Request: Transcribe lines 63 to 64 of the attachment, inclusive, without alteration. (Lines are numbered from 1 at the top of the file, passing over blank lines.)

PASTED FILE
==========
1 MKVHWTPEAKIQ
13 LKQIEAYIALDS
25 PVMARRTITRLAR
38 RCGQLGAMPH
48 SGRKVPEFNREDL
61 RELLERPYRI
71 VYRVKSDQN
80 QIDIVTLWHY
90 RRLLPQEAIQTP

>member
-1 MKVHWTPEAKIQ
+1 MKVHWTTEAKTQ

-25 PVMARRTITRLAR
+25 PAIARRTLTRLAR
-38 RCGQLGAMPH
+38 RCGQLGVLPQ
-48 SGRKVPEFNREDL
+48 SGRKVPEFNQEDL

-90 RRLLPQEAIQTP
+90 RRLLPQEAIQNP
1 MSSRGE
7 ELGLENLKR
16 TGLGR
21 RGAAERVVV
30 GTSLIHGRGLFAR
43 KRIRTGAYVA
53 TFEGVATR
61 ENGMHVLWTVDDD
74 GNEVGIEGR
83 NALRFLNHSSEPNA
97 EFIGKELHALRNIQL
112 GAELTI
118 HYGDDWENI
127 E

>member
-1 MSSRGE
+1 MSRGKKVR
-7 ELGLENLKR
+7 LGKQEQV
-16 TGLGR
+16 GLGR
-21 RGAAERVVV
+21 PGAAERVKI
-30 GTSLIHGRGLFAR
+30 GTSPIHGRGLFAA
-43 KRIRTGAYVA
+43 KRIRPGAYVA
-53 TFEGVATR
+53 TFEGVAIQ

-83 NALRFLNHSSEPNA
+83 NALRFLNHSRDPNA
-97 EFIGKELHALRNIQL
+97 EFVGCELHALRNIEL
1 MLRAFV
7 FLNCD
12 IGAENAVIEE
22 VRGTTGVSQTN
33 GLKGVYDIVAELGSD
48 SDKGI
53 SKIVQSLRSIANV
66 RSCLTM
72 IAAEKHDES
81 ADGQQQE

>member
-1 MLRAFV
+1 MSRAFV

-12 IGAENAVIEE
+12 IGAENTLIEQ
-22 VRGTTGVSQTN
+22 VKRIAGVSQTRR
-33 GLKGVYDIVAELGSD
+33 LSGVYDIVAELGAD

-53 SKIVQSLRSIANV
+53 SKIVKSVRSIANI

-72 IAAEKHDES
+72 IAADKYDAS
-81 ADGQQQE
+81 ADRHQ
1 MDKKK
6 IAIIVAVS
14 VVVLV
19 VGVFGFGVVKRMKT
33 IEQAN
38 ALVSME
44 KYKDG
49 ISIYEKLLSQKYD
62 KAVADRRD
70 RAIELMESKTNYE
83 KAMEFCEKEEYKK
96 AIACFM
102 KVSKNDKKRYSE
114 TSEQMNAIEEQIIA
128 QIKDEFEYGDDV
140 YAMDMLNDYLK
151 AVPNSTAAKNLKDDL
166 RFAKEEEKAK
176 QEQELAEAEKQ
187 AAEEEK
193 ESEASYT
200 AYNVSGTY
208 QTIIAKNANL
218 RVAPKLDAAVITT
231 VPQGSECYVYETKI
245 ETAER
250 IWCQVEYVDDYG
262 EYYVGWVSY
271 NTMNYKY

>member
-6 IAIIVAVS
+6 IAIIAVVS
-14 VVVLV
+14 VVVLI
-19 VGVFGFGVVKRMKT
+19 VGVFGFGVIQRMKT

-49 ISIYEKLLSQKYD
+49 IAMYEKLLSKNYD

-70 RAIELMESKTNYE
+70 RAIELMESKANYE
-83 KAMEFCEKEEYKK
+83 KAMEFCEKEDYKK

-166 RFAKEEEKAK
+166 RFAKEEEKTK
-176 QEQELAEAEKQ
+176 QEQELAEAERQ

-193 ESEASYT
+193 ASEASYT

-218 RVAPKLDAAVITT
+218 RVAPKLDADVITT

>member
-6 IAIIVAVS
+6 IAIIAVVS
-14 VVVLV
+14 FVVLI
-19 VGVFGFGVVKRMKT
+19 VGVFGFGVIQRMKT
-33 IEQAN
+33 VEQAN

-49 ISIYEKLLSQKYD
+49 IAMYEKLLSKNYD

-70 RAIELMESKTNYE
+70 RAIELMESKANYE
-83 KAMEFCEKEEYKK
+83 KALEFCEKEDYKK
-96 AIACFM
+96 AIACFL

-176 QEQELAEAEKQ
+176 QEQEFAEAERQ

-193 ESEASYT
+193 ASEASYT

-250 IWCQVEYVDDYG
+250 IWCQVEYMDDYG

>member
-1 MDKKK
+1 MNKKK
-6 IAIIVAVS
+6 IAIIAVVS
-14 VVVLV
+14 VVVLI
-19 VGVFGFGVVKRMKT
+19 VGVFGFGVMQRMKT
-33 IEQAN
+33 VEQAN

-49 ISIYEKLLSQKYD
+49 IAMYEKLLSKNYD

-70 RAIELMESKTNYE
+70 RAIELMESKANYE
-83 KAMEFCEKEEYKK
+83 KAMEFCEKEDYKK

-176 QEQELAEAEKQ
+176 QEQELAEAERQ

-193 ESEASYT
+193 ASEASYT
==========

81 ADGQQQE

>member